(Hermes, messenger of the Gods) Only recently, the USPTO has published the BPAI decision ex parte Givens as an informative opinion on the importend question as to how broad patent claims may be interpreted by USPTO examiners. As summarised on Peter Zura's 271 Patent Blog, an application relating to a "method and apparatus for reducing noise associated with acoustic sensor outputs" has been rejected during examination due to alledged lack of novelty over a prior art reference pursuant 35 U.S.C § 102(e). While the rejected claim comprised a "sub-band spectral subtractive routine", the Examiner argued that, since the application did "not provide a specific definition of 'sub-band spectral subtractive routine', thus, giving the term its broadest reasonable interpretation, the term can include any adaptive filter". The Board of Appeal (BPAI) found that this is a rather liberal application of the demanded 'broadest reasonable interpretation', and argued:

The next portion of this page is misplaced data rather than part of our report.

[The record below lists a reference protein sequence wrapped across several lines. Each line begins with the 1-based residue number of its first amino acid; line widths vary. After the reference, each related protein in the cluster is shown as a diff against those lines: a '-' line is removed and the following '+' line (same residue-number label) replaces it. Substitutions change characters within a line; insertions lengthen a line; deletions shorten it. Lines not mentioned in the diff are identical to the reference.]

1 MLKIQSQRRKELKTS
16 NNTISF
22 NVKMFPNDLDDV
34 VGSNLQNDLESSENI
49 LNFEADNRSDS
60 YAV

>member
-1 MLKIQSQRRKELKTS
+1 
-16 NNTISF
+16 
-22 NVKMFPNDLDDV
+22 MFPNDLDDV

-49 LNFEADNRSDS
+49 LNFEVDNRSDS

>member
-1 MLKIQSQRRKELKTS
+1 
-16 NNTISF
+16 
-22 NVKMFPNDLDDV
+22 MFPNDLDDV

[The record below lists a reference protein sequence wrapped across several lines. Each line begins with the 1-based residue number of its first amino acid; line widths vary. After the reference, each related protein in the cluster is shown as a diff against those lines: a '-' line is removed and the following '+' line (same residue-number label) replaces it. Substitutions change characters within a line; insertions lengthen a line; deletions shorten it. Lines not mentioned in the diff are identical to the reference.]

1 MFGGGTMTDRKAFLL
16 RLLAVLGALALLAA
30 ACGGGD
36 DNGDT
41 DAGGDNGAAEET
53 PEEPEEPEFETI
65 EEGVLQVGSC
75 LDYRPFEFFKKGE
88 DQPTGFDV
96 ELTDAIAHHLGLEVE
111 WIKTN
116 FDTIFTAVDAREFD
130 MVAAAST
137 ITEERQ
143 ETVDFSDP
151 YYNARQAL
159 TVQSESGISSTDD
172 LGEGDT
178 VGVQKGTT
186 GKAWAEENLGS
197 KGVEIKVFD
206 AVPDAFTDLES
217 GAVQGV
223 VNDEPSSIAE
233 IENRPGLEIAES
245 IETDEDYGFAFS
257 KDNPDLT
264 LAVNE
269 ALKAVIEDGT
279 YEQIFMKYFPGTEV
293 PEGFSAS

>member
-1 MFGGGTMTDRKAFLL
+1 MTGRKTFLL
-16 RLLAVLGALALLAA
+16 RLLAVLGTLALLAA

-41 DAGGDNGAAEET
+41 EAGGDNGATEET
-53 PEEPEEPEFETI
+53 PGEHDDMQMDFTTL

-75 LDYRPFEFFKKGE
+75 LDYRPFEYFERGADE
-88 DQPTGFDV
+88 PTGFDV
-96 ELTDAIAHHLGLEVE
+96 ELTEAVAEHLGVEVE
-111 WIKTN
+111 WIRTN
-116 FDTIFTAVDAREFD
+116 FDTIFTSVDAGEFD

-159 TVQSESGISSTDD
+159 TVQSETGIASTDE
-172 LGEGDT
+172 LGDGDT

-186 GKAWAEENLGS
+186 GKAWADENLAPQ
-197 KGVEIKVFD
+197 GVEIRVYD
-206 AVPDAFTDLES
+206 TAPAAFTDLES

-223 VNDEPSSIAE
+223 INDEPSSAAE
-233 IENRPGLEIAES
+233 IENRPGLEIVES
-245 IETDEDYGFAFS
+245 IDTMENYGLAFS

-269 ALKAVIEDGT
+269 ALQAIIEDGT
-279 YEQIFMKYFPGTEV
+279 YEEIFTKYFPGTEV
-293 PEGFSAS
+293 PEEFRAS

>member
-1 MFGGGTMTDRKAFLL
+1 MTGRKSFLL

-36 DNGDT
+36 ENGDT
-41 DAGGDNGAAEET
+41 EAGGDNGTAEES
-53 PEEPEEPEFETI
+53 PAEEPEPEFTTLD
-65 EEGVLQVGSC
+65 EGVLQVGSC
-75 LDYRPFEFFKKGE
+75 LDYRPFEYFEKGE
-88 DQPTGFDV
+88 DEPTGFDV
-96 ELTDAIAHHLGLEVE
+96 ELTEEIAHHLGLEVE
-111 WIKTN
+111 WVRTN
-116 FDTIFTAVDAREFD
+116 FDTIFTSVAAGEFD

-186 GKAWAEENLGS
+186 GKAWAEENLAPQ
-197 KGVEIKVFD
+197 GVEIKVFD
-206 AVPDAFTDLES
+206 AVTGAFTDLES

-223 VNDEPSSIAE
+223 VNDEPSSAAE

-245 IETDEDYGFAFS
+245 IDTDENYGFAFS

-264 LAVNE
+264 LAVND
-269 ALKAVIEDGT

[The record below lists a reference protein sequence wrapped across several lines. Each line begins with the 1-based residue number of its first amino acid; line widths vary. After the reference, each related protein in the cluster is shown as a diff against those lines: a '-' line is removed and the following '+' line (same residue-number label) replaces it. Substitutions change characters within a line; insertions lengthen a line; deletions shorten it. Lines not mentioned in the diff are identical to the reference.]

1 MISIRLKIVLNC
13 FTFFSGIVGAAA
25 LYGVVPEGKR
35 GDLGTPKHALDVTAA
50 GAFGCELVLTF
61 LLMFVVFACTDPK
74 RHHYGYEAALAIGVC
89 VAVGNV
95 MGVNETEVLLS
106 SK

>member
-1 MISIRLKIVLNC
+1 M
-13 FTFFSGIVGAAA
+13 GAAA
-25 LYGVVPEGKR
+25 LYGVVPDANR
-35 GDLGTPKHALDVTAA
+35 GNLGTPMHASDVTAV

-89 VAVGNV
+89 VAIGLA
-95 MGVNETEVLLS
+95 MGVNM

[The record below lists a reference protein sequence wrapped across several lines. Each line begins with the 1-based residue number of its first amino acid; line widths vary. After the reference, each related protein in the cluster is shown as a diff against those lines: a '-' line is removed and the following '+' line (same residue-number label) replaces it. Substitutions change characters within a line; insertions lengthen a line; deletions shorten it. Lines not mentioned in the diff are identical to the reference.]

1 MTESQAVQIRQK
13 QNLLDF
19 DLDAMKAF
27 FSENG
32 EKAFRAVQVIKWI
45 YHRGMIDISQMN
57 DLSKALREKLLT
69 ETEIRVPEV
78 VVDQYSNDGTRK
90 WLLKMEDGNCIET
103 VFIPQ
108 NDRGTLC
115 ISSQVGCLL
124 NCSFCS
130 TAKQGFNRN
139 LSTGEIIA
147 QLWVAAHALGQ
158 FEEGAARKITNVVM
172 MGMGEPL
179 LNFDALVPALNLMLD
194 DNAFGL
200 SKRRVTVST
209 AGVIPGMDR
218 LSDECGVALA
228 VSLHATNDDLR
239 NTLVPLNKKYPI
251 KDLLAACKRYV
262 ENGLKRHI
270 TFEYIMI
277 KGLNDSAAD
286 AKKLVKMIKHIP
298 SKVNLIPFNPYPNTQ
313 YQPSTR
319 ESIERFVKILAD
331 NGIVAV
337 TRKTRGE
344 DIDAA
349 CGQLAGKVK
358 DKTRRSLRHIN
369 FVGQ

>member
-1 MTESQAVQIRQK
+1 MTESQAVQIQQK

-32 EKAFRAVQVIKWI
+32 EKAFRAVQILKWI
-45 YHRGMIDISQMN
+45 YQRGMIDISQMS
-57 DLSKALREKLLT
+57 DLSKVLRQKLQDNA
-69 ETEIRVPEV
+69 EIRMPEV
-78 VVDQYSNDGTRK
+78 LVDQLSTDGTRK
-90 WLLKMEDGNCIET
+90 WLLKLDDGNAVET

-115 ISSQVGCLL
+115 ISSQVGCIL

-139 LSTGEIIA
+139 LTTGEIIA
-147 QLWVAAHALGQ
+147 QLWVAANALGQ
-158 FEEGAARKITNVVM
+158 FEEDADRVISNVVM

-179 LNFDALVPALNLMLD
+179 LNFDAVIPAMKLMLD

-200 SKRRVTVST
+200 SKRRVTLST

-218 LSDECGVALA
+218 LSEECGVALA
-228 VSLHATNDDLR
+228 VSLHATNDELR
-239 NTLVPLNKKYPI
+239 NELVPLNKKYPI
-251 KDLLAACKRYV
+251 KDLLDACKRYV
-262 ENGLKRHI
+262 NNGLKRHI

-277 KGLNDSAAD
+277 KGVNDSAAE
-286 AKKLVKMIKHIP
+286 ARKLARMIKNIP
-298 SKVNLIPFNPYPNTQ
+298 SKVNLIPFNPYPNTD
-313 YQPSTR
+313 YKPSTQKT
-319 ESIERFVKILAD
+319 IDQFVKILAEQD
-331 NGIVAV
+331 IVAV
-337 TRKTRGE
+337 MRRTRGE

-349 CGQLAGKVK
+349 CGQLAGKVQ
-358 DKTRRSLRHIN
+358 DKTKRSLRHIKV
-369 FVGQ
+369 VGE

Although Appellant’s Specification does not specifically define the term “sub-band spectral subtractive routine,” this is a specific claim term for a specific type of filtering (Spec. ¶). Any interpretation that fails to give weight to “sub-band,” “spectral,” “subtractive,” and “routine” deprives the words in this claim term of their normal meaning.
Thus, the term “sub-band spectral subtractive routine” does not include just any adaptive filter, but rather refers to a specific filtering ...Zum vollständigen Artikel